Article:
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US activist investor buys a 3.1 percent stake in Deutsche Bank

The transaction, worth about $620 million, makes Hudson Executive Capital the fourth largest investor in Germany's flagship lender
posted onNovember 1, 2018

Hudson Executive Capital LP, an activist hedge fund led by former JPMorgan Chase & Co. finance chief Douglas Braunstein, has taken a 3.1 per cent stake in Deutsche Bank AG the Wall Street Journal reported first on Thursday. 

The roughly $620million investment is Hudson's biggest so far and makes the New York-based investment firm one of Deutche Bank's five biggest shareholders. Chinese conglomerate HNA holds a 7.6 per cent stake, two Qatari funds own 6.1 per cent between them and BlackRock holds a 5 per cent stake.

Calling Germany's largest lender "misunderstood and undervalued," Braunstein -who has over 30 years of industry experience- believes the Frankfurt-based bank is taking the right steps under new CEO Christian Sewing to revive its traditional banking businesses serving retail customers in Germany, and European companies looking for deal advice, lending, and cash management.

In a written statement, the hedge fund said that there was "significant long-term value in Deutsche Bank," and that the bank was "well-capitalised and highly liquid."

“My investment is based on my belief that Deutsche Bank now has the right guy in the right job at the right time,” Braunstein told Bloomberg. “Christian has a background and a reputation, and a very good one, as saying something and doing what he says and hitting what he says.”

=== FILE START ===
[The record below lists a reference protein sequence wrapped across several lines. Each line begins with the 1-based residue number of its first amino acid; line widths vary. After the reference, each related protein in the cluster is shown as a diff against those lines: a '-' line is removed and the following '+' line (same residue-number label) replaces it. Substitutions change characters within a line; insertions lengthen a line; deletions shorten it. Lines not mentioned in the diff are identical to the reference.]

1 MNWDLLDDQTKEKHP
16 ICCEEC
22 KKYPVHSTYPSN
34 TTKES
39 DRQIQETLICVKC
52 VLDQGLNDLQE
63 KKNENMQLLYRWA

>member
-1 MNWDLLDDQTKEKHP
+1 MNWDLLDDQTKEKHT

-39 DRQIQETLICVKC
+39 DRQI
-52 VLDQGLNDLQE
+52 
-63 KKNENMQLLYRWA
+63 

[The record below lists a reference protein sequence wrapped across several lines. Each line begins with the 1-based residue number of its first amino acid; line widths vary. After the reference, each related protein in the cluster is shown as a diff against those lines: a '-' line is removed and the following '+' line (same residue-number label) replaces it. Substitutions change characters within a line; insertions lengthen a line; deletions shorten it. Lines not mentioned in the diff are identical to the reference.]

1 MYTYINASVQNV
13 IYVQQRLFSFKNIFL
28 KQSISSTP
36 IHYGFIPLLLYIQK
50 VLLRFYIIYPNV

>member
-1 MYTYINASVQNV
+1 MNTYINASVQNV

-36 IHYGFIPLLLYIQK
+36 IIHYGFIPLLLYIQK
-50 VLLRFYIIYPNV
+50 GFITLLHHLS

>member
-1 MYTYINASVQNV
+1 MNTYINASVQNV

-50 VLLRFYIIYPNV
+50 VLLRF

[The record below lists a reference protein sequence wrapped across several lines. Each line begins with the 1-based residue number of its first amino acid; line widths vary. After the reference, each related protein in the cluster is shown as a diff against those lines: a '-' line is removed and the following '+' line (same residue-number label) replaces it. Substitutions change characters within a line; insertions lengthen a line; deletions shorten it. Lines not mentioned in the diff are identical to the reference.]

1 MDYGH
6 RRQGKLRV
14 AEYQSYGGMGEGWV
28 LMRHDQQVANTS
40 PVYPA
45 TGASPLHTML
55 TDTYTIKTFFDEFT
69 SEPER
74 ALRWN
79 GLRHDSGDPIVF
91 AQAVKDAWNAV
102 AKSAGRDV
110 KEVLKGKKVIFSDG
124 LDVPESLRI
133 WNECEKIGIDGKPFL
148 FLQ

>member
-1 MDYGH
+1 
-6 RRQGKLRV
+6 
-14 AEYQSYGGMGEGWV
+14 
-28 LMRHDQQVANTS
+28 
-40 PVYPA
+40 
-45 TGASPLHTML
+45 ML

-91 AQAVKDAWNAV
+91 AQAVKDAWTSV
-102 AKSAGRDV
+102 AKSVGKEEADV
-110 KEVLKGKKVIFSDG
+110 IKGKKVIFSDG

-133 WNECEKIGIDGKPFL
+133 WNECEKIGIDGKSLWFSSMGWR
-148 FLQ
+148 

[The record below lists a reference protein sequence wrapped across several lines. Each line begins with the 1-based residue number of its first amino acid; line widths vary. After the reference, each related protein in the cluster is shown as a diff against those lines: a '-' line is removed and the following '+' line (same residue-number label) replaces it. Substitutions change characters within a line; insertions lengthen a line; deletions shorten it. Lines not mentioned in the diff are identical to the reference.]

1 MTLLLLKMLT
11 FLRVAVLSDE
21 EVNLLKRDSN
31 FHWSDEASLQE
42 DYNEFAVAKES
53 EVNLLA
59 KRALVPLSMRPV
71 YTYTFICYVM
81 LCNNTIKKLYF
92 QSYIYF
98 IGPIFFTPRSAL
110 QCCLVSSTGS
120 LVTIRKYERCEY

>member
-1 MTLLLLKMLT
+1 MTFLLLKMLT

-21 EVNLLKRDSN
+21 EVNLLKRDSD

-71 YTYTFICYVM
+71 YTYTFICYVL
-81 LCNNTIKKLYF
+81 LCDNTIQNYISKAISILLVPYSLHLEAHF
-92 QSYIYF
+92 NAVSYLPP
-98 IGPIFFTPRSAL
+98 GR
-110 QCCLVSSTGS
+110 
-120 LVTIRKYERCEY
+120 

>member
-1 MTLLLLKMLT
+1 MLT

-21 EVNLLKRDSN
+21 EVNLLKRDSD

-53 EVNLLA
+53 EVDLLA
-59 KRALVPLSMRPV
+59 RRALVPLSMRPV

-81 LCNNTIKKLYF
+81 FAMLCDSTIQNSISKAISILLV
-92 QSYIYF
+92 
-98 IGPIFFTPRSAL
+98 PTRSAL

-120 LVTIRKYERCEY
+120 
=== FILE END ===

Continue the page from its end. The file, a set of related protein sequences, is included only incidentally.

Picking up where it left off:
Cristian Sewing Deutsche Bank CEO
Cristian Sewing Deutsche Bank CEO

Sewing, a retail banking veteran, became CEO at Deutsche Bank in April, replacing John Cryan.

“We welcome Hudson Executive’s investment in Deutsche Bank. Doug Braunstein and Hudson Executive come with deep backgrounds investing in financial services companies. We appreciate Hudson Executive’s confidence in our ability to execute on our strategic objectives” Sewing said in a statement. 

Deutsche Bank, a component of the DAX stock market index, is one of the worst performing lenders in Europe, having lost about 44 percent of its market value this year. Last month, its shares hit record lows after disappointing quarterly results.

The bank posted a 65 pecent drop in net profit in the third quarter of 2018. Net profit was 229 million euros vs 649 million euros in the third quarter of 2017. Profit before tax was 506 million euros vs 933 million euros a year ago. The bank's investment arm reported a 13 percent drop in revenues 
while in commercial banking, revenues fell 3 percent to 2.5 billion euros. Despite the steep third quarter drop the bank said it was on track to swing to a profit this year, its first since 2014.

"We have our costs under control and sufficient capital to grow. We are on track to be profitable in 2018, for the first time since 2014,"  Sewing said.

Germany's flagship lender is also trying to bounce back from a run of negative headlines earlier this year, including management reshuffle, a downgrade by Standard & Poor's and failing the US Federal Reserve's stress test. It has also  faced billion-dollar fines, higher competition, decreased market share in both commercial and investment banking 

Deutsche Bank gained about 3 percent in midday trading at the Frankfurt Stock Exchange today on news about the fund's investment. 

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